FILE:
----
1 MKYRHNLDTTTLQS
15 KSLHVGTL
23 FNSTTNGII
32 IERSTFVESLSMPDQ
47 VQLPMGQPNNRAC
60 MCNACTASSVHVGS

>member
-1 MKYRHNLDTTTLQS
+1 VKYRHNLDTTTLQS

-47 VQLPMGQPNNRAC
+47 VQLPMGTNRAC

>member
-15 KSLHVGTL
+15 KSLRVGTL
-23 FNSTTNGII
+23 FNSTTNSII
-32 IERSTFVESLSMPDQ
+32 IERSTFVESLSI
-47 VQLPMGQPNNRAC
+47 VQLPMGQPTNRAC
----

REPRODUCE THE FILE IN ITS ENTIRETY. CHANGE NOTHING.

1 MKYRHNLDTTTLQS
15 KSLHVGTL
23 FNSTTNGII
32 IERSTFVESLSMPDQ
47 VQLPMGQPNNRAC
60 MCNACTASSVHVGS

>member
-1 MKYRHNLDTTTLQS
+1 VKYRHNLDTTTLQS

-47 VQLPMGQPNNRAC
+47 VQLPMGTNRAC

>member
-15 KSLHVGTL
+15 KSLRVGTL
-23 FNSTTNGII
+23 FNSTTNSII
-32 IERSTFVESLSMPDQ
+32 IERSTFVESLSI
-47 VQLPMGQPNNRAC
+47 VQLPMGQPTNRAC